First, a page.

Contemporary Asian Studies

Asia on the World Stage

Asia is home to more than half the world’s population. Its cultural and historical complexity is endless, its economic growth unprecedented, and its global influence unmatched. Our job is to understand it better.

Our faculty and students create interdisciplinary, cross-regional, cutting-edge insights into a wide range of crucial issues at stake in this dynamic region of the globe. Asia’s breakneck urbanization processes, social media and communications revolutions, and growing environmental crises all offer new challenges and demand creative interventions. Meanwhile, the creation of local literary, visual, and archaeological sites as fields of a contested colonial and postcolonial past provide rich pathways to greater understanding of the region’s complexity.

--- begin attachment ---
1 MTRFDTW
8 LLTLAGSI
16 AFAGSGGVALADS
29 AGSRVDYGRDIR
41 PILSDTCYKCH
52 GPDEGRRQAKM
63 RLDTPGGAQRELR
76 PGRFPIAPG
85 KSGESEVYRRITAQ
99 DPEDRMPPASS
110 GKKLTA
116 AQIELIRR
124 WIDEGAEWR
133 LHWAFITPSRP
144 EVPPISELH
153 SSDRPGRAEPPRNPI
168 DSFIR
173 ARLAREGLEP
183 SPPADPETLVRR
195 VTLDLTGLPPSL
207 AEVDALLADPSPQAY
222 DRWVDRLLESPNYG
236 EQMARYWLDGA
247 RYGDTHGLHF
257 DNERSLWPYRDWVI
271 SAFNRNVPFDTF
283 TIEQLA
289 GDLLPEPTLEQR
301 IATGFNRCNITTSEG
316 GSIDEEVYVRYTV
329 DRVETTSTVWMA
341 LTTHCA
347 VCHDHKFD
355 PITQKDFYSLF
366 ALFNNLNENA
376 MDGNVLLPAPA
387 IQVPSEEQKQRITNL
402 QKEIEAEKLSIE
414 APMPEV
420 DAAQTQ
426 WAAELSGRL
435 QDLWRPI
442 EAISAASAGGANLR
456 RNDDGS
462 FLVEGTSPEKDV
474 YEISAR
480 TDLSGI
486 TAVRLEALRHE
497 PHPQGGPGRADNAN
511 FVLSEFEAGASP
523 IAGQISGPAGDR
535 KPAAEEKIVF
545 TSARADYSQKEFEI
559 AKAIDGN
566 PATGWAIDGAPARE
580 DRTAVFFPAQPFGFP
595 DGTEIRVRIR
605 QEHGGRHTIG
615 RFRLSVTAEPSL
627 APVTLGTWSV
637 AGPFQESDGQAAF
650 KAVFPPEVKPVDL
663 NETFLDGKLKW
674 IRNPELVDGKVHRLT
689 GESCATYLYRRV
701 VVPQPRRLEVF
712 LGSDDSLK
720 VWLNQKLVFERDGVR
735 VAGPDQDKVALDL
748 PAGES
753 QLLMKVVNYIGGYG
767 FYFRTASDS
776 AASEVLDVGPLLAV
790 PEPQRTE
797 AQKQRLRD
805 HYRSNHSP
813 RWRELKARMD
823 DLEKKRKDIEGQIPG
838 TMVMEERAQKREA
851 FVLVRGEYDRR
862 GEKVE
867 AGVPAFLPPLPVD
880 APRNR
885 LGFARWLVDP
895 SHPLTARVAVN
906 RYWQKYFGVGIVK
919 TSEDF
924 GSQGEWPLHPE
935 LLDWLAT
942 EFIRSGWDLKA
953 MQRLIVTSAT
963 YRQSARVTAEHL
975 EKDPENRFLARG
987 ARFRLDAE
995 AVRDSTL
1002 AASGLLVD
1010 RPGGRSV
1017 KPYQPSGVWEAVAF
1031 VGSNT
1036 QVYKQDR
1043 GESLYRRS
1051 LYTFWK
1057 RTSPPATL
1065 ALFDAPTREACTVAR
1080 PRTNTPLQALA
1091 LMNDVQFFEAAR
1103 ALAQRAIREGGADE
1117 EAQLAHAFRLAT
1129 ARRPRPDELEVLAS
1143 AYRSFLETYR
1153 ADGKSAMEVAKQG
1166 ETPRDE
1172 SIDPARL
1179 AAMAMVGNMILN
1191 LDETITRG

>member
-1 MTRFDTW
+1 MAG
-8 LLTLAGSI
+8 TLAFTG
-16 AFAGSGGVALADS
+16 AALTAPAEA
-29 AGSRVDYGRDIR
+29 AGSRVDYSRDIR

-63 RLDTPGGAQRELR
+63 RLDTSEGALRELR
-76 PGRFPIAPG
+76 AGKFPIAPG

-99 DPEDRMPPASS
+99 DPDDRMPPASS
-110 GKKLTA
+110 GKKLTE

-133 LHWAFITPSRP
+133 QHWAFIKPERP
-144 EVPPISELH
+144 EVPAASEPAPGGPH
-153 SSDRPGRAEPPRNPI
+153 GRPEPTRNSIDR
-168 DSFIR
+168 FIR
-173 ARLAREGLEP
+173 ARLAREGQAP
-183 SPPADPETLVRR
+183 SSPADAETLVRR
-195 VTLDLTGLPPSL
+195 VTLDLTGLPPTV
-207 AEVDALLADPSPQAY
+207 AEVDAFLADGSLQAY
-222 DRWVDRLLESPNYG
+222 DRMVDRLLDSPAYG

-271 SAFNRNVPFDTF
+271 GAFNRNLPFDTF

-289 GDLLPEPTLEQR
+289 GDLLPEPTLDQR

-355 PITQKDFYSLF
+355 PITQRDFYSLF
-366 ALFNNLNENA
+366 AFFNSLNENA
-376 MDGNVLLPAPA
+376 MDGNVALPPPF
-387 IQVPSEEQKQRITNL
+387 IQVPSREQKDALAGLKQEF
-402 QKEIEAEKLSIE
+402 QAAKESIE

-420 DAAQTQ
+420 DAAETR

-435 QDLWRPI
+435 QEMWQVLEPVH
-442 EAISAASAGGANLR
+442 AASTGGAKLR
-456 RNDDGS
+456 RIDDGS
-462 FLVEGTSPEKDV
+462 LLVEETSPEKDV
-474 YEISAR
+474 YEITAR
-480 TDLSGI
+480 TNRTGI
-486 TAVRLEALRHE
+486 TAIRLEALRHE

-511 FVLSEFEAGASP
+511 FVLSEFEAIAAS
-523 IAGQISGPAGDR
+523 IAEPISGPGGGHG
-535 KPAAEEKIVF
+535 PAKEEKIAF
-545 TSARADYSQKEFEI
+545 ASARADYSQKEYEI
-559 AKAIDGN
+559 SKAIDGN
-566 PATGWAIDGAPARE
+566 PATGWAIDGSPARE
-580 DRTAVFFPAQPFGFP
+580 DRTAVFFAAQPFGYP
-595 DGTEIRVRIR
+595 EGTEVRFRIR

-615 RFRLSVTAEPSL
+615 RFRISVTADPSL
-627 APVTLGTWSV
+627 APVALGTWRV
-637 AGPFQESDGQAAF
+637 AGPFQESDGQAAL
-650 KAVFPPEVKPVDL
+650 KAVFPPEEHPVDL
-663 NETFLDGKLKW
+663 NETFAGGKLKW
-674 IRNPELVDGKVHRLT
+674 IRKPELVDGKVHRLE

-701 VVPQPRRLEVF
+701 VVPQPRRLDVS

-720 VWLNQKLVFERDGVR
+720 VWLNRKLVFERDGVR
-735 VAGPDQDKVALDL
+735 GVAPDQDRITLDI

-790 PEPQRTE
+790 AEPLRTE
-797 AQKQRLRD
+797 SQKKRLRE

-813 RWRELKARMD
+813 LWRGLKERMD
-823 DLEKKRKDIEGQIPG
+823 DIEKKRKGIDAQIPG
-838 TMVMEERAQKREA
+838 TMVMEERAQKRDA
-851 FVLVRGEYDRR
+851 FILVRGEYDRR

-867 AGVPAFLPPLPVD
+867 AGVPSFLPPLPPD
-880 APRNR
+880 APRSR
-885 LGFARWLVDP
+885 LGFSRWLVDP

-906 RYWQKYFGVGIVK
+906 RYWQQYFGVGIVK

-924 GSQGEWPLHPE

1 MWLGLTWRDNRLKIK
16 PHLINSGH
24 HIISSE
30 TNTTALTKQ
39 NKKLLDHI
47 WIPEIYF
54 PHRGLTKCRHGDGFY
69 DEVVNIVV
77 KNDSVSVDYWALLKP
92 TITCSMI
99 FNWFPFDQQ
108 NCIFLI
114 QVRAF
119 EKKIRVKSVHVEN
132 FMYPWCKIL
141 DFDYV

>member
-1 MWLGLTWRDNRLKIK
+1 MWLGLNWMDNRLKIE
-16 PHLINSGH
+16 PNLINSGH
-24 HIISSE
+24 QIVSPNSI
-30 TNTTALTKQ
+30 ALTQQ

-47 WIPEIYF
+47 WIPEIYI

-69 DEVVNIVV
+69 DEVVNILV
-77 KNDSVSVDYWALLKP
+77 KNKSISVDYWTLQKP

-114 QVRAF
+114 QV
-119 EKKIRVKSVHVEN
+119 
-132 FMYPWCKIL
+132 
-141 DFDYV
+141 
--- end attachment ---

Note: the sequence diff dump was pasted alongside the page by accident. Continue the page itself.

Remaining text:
Contemporary Asian Studies

The Dr. David Chu Program in Contemporary Asian Studies (CAS) examines the linkages between Asia’s history and culture, its emergence on the global stage, and its future in the global arena through a multidisciplinary lens informed by anthropology, economics, geography, history, political science, cultural studies, and sociology. CAS students gain empirical and critical knowledge of East, Southeast, and South Asia through a comparative exploration of contemporary issues. We offer a major and minor in Contemporary Asian Studies and a minor in South Asian Studies with a wide range of courses and electives. For complete program requirements and course descriptions, please refer to the Faculty of Arts and Science calendar.

Special Topics Courses 2022-23

CAS390H1F Special  Topics: Asian Digital Network Practicum Monday 12:00 – 2:00 PM